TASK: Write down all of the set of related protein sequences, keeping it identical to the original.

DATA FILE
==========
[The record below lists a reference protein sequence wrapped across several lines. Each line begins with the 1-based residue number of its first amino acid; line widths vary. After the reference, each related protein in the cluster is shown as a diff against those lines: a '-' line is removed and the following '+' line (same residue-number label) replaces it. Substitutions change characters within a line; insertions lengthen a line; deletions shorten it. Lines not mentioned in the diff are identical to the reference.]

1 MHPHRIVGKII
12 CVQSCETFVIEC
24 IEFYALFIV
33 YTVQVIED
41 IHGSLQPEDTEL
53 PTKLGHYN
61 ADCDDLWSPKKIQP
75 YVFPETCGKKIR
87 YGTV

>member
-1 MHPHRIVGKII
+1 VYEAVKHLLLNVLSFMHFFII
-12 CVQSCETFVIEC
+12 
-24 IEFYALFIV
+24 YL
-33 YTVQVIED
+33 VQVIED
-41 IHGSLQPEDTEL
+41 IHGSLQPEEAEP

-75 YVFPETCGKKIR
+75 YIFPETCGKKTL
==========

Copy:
[The record below lists a reference protein sequence wrapped across several lines. Each line begins with the 1-based residue number of its first amino acid; line widths vary. After the reference, each related protein in the cluster is shown as a diff against those lines: a '-' line is removed and the following '+' line (same residue-number label) replaces it. Substitutions change characters within a line; insertions lengthen a line; deletions shorten it. Lines not mentioned in the diff are identical to the reference.]

1 MHPHRIVGKII
12 CVQSCETFVIEC
24 IEFYALFIV
33 YTVQVIED
41 IHGSLQPEDTEL
53 PTKLGHYN
61 ADCDDLWSPKKIQP
75 YVFPETCGKKIR
87 YGTV

>member
-1 MHPHRIVGKII
+1 VYEAVKHLLLNVLSFMHFFII
-12 CVQSCETFVIEC
+12 
-24 IEFYALFIV
+24 YL
-33 YTVQVIED
+33 VQVIED
-41 IHGSLQPEDTEL
+41 IHGSLQPEEAEP

-75 YVFPETCGKKIR
+75 YIFPETCGKKTL